Above: Meanwhile for those who desire decent wide-angle coverage with a bright aperture, the Sigma 16mm f1.4 DC DN at around $450 dollars or pounds delivers a unique proposition with no close rival in the EOS M mount, whether native or adapted. It’s one of the larger lenses for the system, measuring 72mm in diameter, 92mm long, weighing 405g, with a 67mm filter thread and focusing down to 25cm. It’s worth mentioning the only other native 16mm f1.4 for an APSC mirrorless system is Fujifilm’s version for its X-series cameras which costs 780 pounds or around 1000 dollars, making it roughly double the price of the Sigma; finger’s crossed Sigma produces X-mount versions of these three primes soon – it’s not like we’ve not been asking for them!
Above: Arguably the closest rival to the 16mm f1.4 for EOS M owners is to adapt Sigma’s own 18-35mm f1.8 zoom in the Canon EF DSLR mount that’s neither as wide nor bright and costs half as much again, although obviously it has the benefit of zooming from wide to standard focal lengths, potentially offering an alternative to the 16mm and 30mm models – but again it’s adapted, not native.
Above: The three new Sigma EF-M primes share several things in common: they all sport a bright f1.4 focal ratio that’s ideal in low light for for creating shallow depth-of-field effects.
Above: They claim to be sealed against dust and moisture, something that’s so far eluded all of Canon’s EF-M lenses, although I couldn’t see a rubber O-ring on the mounts.
Above: They all come supplied with lens hoods, an accessory that Canon charges for on non-L lenses.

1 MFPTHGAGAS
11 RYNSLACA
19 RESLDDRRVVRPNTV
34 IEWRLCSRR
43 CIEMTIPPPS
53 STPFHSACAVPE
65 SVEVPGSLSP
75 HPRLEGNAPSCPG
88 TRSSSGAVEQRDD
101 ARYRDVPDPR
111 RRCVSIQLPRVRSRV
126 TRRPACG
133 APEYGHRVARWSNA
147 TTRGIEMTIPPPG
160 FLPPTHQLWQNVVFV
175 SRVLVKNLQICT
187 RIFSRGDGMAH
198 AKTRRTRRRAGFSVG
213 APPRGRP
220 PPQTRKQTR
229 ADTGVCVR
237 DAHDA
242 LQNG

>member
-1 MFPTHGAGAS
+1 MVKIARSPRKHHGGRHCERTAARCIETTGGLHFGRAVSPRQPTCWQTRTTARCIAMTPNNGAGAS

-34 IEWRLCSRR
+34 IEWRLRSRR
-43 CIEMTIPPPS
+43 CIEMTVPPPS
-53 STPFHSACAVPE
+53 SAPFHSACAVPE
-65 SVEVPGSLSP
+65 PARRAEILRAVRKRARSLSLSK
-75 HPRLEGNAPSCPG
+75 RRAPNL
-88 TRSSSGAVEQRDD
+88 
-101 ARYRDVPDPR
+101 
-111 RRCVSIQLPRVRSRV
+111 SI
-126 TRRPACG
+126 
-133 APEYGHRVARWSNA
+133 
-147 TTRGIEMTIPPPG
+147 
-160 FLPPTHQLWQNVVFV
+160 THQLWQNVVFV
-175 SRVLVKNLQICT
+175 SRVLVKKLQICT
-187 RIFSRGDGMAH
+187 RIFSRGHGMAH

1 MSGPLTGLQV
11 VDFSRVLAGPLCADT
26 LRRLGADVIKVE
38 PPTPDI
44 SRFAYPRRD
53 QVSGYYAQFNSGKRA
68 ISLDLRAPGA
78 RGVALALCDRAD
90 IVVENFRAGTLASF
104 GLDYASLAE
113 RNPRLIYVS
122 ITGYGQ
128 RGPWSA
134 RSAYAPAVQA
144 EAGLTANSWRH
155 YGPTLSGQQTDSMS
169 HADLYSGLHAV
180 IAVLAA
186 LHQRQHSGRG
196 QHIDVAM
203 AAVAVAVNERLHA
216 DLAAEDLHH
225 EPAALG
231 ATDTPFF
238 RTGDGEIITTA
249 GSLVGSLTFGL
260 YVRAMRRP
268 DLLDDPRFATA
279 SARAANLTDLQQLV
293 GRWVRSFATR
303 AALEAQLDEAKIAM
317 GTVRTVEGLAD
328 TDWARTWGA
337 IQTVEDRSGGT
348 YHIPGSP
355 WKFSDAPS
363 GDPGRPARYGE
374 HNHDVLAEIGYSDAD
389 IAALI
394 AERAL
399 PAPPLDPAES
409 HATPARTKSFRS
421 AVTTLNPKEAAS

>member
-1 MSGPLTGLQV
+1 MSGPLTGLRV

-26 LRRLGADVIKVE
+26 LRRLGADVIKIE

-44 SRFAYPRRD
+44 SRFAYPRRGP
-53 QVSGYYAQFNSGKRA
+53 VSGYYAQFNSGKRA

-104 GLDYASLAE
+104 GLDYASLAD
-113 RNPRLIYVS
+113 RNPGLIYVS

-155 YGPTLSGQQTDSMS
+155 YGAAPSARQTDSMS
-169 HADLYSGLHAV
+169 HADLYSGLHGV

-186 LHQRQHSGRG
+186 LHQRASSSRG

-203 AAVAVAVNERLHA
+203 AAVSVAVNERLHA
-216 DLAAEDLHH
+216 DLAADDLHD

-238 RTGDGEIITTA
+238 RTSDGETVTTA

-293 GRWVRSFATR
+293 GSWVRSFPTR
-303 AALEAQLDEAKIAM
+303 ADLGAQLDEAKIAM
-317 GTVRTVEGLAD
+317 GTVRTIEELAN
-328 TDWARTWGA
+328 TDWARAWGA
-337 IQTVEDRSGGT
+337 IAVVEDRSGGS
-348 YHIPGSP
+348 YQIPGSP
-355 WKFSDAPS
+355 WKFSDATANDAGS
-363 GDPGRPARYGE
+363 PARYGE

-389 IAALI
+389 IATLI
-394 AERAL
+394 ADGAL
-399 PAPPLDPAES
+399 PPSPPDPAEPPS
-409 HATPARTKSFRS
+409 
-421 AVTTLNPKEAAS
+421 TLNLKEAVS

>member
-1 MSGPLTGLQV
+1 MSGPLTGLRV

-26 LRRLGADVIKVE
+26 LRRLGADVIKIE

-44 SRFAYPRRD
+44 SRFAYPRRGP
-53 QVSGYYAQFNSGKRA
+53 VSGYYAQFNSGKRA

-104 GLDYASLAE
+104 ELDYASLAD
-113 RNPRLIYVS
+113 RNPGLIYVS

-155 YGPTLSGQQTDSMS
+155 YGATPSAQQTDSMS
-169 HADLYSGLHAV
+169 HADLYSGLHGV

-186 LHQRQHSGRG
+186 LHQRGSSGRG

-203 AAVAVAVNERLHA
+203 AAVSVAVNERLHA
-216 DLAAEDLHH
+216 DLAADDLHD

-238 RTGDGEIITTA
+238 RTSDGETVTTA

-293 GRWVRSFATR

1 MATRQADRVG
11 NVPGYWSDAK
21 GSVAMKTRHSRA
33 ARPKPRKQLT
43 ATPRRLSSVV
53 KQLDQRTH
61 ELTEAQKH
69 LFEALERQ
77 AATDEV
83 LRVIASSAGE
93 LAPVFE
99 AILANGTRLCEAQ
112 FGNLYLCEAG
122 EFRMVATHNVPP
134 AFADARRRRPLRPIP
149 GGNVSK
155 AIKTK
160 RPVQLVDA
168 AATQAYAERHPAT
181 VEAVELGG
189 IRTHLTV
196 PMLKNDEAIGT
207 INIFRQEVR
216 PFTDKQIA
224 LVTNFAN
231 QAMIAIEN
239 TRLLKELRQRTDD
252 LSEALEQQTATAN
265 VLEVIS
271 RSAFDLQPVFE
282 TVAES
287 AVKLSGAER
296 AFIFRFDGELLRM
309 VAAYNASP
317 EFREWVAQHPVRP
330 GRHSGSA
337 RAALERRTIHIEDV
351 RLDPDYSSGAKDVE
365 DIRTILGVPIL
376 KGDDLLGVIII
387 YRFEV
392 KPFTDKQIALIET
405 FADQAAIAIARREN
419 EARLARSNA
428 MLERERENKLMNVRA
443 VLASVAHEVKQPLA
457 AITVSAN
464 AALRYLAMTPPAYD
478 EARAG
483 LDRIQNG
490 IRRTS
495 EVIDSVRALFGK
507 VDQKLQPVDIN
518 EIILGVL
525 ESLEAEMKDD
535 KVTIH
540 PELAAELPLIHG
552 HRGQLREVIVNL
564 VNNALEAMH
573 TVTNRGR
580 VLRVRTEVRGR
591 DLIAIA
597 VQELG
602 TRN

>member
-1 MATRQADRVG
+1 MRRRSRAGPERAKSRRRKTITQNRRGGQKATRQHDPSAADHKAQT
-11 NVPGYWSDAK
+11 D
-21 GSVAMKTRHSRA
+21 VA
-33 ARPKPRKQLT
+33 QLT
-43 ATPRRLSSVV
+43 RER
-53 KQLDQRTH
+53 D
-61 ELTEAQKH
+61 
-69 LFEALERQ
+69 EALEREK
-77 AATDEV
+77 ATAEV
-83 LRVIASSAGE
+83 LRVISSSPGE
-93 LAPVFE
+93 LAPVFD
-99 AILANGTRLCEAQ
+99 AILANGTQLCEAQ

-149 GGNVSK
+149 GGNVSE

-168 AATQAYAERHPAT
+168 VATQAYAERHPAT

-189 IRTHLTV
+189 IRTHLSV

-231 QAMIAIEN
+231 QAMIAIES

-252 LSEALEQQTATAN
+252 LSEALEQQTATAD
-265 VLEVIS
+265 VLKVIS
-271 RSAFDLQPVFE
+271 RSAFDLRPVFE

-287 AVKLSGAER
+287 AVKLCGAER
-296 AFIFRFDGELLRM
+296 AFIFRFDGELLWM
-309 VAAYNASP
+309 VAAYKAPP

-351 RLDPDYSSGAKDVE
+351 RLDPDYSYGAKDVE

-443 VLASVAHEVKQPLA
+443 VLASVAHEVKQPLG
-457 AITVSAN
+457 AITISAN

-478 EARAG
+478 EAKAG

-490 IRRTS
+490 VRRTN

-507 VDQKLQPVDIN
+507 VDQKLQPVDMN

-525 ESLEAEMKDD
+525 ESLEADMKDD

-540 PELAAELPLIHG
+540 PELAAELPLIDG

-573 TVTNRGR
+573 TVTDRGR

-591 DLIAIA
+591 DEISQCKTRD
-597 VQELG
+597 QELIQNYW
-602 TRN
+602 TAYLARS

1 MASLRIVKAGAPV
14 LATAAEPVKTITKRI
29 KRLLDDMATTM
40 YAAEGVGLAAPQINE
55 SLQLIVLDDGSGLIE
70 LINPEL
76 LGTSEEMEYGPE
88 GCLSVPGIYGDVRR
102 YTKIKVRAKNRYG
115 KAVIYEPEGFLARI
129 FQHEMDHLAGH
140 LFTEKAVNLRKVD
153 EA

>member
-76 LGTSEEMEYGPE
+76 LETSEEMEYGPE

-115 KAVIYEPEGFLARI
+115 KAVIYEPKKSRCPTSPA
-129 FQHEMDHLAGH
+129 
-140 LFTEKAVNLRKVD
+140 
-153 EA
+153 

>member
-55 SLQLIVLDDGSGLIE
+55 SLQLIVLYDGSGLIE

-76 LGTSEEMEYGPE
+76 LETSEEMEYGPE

Above: They all work with Canon’s Servo AF as well as face and eye detection, while additionally including built-in profiles to work with in-camera correction and provide full EXIF information.
Above: They’re all members of Sigma’s Contemporary series, and if you get bored of EF-M, you can have the mount converted – for a fee – to Sony E or Micro Four Thirds if you prefer.
Above: Sadly none of them feature optical stabilisation which means – in the absence of sensor-stabilisation in Canon’s bodies so far – you’ll need to hold steady with a sufficiently fast shutter speed, or employ digital stabilisation for movies.
Above: Physically the 16mm is the largest and heaviest, and while the 30mm and 56mm weigh roughly the same as each other, the 56mm is the smallest of the set.
Above: In terms of coverage, the 16mm works out at 25.6mm equivalent when mounted on an EOS M body with their 1.6x field reduction, providing decent wide-angle coverage.
Above: Next the 30mm delivers a 48mm equivalent that essentially delivers standard coverage making it an ideal general-purpose lens.
Above: And finally the 56mm becomes 90mm for short telephoto coverage that’s perfect for details or portrait work.
Above: Their bright focal ratios allow for shallow depth-of-field effects even with the widest 16mm which you can see here near to its closest focusing distance.
Above: Now for the Sigma 30mm again near to its closest focusing distance.